Before most of you gleefully run Kathleen out of town, remember that, for the past 35 years, the Ontario Liberals have been the only friends of GO.
Steve: This is my conundrum. The Tories would cut back on transit support generally, and the NDP cannot be counted on for significant improvements, especially to operating subsidies, based on their past focus on capital spending.
I think the issue, is Steve, that the very loud politics of the last few years have hidden them from view. However, I beg to differ, they are not “unheard of today” merely unheard from lately. The current drift, and the issues within the Liberals, and the look for new mission federally for that party will likely bring them slowly to the fore again. They are not gone, merely been resting for a bit.
With all due respect. Scarborough pols made be as idiotic as any other but they have much more of a right to block until we see some type of fair, properly integrated transit BUILT in Scarborough. Even the latest mediocre (although improved over McGuinty’s crap) transit proposal under Tory/Keesmat hasn’t been fully approved financially or conceptually. It’s either Scarborough takes a couple of hacked in LRT lines or becomes the Political pawn again.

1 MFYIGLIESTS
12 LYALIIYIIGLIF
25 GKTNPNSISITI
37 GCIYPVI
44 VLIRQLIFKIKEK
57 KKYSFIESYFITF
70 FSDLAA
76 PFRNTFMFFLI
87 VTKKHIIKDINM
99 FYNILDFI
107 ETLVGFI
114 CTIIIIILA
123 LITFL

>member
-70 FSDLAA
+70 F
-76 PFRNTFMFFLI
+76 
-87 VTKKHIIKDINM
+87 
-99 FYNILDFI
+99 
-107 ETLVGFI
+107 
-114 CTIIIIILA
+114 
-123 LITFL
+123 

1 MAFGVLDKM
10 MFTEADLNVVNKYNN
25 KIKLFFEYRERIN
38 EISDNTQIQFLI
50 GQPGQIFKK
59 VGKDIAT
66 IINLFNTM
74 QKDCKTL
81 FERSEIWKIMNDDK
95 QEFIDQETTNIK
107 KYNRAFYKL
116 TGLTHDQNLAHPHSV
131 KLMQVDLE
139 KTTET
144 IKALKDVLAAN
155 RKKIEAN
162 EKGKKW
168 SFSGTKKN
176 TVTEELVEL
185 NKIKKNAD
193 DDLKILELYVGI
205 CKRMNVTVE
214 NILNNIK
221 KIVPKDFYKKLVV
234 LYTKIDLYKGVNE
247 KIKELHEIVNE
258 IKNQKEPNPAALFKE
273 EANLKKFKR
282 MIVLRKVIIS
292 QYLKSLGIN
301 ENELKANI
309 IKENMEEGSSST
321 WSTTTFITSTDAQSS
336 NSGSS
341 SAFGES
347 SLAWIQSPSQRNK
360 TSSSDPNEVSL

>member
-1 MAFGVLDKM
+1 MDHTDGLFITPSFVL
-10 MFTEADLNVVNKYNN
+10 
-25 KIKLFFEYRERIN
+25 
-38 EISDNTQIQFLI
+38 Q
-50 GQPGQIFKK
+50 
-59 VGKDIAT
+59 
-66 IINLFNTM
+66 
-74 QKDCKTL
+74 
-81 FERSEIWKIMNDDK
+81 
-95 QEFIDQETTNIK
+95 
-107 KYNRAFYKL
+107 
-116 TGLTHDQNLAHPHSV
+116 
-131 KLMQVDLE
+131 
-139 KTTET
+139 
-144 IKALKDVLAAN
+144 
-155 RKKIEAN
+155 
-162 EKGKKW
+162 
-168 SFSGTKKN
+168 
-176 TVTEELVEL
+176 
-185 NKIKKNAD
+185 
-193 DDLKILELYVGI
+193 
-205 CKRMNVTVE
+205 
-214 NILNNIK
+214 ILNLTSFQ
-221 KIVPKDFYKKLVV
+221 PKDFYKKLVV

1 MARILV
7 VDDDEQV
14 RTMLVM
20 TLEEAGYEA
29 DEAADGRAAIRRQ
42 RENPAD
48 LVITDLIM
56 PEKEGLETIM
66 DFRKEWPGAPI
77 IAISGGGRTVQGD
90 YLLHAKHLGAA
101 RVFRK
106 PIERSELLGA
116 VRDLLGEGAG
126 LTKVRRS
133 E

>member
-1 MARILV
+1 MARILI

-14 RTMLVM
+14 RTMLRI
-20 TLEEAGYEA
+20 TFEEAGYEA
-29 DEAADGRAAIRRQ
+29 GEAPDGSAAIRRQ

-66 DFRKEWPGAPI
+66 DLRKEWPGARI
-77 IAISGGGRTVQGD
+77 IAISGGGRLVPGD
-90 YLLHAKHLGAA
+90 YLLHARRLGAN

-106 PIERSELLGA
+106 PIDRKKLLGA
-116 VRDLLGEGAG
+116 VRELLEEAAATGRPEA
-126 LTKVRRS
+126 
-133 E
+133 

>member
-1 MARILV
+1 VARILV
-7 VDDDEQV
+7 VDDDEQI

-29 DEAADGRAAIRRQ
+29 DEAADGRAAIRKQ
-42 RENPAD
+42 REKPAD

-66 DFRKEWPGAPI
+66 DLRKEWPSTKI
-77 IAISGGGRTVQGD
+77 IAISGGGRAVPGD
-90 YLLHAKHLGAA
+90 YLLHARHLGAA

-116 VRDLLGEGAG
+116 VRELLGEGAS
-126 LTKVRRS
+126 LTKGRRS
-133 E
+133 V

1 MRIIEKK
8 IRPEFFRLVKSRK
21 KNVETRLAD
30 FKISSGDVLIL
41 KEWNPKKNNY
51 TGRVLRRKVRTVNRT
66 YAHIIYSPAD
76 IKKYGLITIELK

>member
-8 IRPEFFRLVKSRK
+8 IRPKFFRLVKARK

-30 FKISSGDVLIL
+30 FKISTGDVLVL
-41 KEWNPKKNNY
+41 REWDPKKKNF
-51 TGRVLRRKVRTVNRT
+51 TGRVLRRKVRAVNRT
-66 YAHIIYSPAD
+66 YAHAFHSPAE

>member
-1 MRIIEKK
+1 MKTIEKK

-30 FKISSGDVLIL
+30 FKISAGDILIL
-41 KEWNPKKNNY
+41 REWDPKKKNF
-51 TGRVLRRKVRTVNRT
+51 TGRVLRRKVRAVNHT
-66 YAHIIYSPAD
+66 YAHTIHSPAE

The DRL brings along a great financial benefit for development to areas not in Scarborough & it only helps Scarborough commuters that are forced to take the 2nd & 3rd rate transit system infrastructure we currently have.
Sorry Steve but that is reality. Build a fair, properly integrated network throughout the City or don’t expect support from those left with scraps.
If zone fares are added out here in Scarborough it will give the Provincial & Downtown Liberals will have more “facts” why not to build properly integrated transit in Scarborough because it’s just another deterrent making public transit less palatable.
Yes, however, Joe, what makes sense, and thus really fair needs to be considered in terms of length of line, ridership and other services delivered. It would not be fair to maintain twice as much roadway per resident would it? Fair needs to consider more than a single dimension or service. Also – the biggest obstacle to delivery of new services to Scarborough, has been Scarborough politicians. The press to constantly extend only subway as the only possibility has meant that a broader more effective and inclusive (very large area – relatively low density) solutions are dismissed. Yes, the province should never have cut off the ends of the Crosstown, that made no sense, but the stupid drive to subway, was a big part of that.